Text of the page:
TheraCare Preschool Services Inc., which provides preschool special education services in New York City and Westchester, Nassau and Suffolk counties — overcharged state taxpayers more than $875,000 for improper staff bonuses and executive compensation over three years, according to an audit released today by state Comptroller Thomas DiNapoli.
The audit covers the three fiscal years ending June 30, 2011 for TheraCare, a New York City-based nonprofit that serves special-needs children 3 to 5. The organization served 651 students during the 2010-11 school year. For the three fiscal years ending in June 2011, it reported about $50.1 million in program-related costs.
State auditors disallowed a total of $316,539 in compensation for executive director ($73,820), chief financial officer ($111,796), and assistant executive director ($130,923).
“Audits by my office have found a continuing pattern of abuse in the state’s preschool special education sector,” DiNapoli said in a statement. “Many providers are continuing to take advantage of lax oversight to give themselves excessive salaries and unearned bonuses. Taxpayer dollars meant for children with special needs are being wasted. This has to stop.”
In 22 audits DiNapoli’s office has done on special education providers, it has found nearly $22 million in unsupported or inappropriate charges. There are 10 additional audits of preschool special education providers in progress. Gov. Andrew Cuomo signed a law in December that mandates the Comptroller’s Office to audit every preschool special education provider in the state.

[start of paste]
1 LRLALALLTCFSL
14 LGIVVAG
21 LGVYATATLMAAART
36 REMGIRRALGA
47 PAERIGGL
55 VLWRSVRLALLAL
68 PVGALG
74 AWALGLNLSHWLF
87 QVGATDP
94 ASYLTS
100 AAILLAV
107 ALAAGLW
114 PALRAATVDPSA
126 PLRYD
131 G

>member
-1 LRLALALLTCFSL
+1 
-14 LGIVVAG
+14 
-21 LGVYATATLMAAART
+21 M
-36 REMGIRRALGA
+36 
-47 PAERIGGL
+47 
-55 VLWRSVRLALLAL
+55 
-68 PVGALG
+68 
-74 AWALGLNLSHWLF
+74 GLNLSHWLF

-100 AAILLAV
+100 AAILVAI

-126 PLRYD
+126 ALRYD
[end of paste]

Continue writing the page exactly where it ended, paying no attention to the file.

New York is the only state in the country that requires counties to pay for preschool special education, the New York State Association of Counties said in a November 2012 report. The report estimated the total annual cost at $2 billion.
DiNapoli said state Education Department guidelines prohibit compensation for specific leadership positions from exceeding the “regional median compensation” for the positions. Bonus payments are reimbursable by the state if based on merit and measured and supported by performance evaluations. State auditors found that TheraCare claimed $253,205 in expenses for bonuses predicated on the organization achieving its budget, not employee performance.
The organization was found to have inappropriately charged the state $220,875 for teacher sign-on bonuses, which required staff to stay at TheraCare for at least a year. Auditors also identified $76,766 in unnecessary and inappropriate South American recruitment-related costs and $9,513 in other non-personal service expenses that were unsupported or not program-appropriate.
The state Education Department agreed with the audit’s recommendations and has already made adjustments to future TheraCare reimbursement rates to recover some of the extra compensation. It also instituted what will soon become a mandatory training course for providers. TheraCare, however, disputed the audit’s findings, including that the comptroller disallowed compensation for the executive director and CFO. The state Education Department had reviewed and already adjusted the compensation, the organization’s attorney wrote. TheraCare also disagreed with the disallowance for bonuses.